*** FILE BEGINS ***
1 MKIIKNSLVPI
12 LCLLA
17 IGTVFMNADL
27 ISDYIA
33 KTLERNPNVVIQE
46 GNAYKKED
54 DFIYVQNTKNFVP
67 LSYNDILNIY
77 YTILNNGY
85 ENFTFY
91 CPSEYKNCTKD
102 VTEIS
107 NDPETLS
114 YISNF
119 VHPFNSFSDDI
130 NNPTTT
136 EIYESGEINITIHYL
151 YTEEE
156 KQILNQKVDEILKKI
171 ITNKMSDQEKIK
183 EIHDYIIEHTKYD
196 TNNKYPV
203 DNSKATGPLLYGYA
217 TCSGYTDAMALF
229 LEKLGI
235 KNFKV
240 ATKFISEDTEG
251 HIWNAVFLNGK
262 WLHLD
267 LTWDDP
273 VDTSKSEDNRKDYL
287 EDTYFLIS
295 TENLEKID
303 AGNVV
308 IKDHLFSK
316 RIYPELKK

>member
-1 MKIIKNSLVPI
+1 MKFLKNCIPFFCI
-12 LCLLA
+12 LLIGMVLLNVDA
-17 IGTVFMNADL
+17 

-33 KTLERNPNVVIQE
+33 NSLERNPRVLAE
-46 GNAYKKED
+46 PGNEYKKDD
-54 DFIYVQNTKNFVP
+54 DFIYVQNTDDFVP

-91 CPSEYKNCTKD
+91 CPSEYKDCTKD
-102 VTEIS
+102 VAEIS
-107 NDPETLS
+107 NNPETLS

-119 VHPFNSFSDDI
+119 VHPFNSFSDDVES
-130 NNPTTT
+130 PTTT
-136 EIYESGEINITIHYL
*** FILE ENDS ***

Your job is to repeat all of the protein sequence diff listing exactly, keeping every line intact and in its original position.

1 MKIIKNSLVPI
12 LCLLA
17 IGTVFMNADL
27 ISDYIA
33 KTLERNPNVVIQE
46 GNAYKKED
54 DFIYVQNTKNFVP
67 LSYNDILNIY
77 YTILNNGY
85 ENFTFY
91 CPSEYKNCTKD
102 VTEIS
107 NDPETLS
114 YISNF
119 VHPFNSFSDDI
130 NNPTTT
136 EIYESGEINITIHYL
151 YTEEE
156 KQILNQKVDEILKKI
171 ITNKMSDQEKIK
183 EIHDYIIEHTKYD
196 TNNKYPV
203 DNSKATGPLLYGYA
217 TCSGYTDAMALF
229 LEKLGI
235 KNFKV
240 ATKFISEDTEG
251 HIWNAVFLNGK
262 WLHLD
267 LTWDDP
273 VDTSKSEDNRKDYL
287 EDTYFLIS
295 TENLEKID
303 AGNVV
308 IKDHLFSK
316 RIYPELKK

>member
-1 MKIIKNSLVPI
+1 MKFLKNCIPFFCI
-12 LCLLA
+12 LLIGMVLLNVDA
-17 IGTVFMNADL
+17 

-33 KTLERNPNVVIQE
+33 NSLERNPRVLAE
-46 GNAYKKED
+46 PGNEYKKDD
-54 DFIYVQNTKNFVP
+54 DFIYVQNTDDFVP

-91 CPSEYKNCTKD
+91 CPSEYKDCTKD
-102 VTEIS
+102 VAEIS
-107 NDPETLS
+107 NNPETLS

-119 VHPFNSFSDDI
+119 VHPFNSFSDDVES
-130 NNPTTT
+130 PTTT
-136 EIYESGEINITIHYL